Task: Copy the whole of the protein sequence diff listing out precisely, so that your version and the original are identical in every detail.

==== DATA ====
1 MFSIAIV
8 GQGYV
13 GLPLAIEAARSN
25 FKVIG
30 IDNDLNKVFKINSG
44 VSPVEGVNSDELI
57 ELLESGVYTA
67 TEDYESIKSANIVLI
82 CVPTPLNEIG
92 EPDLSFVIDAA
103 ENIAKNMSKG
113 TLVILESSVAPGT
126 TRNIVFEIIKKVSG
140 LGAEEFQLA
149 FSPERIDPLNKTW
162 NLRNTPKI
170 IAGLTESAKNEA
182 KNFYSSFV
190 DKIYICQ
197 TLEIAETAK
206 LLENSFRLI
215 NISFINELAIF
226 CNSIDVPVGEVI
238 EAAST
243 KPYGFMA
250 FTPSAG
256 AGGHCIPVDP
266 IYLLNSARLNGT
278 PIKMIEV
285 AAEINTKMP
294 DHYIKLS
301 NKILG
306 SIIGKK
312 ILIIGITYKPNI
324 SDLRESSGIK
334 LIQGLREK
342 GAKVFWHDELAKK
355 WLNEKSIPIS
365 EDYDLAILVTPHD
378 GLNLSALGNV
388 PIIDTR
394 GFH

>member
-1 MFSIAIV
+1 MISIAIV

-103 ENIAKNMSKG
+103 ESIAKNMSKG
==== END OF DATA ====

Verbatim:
1 MFSIAIV
8 GQGYV
13 GLPLAIEAARSN
25 FKVIG
30 IDNDLNKVFKINSG
44 VSPVEGVNSDELI
57 ELLESGVYTA
67 TEDYESIKSANIVLI
82 CVPTPLNEIG
92 EPDLSFVIDAA
103 ENIAKNMSKG
113 TLVILESSVAPGT
126 TRNIVFEIIKKVSG
140 LGAEEFQLA
149 FSPERIDPLNKTW
162 NLRNTPKI
170 IAGLTESAKNEA
182 KNFYSSFV
190 DKIYICQ
197 TLEIAETAK
206 LLENSFRLI
215 NISFINELAIF
226 CNSIDVPVGEVI
238 EAAST
243 KPYGFMA
250 FTPSAG
256 AGGHCIPVDP
266 IYLLNSARLNGT
278 PIKMIEV
285 AAEINTKMP
294 DHYIKLS
301 NKILG
306 SIIGKK
312 ILIIGITYKPNI
324 SDLRESSGIK
334 LIQGLREK
342 GAKVFWHDELAKK
355 WLNEKSIPIS
365 EDYDLAILVTPHD
378 GLNLSALGNV
388 PIIDTR
394 GFH

>member
-1 MFSIAIV
+1 MISIAIV

-103 ENIAKNMSKG
+103 ESIAKNMSKG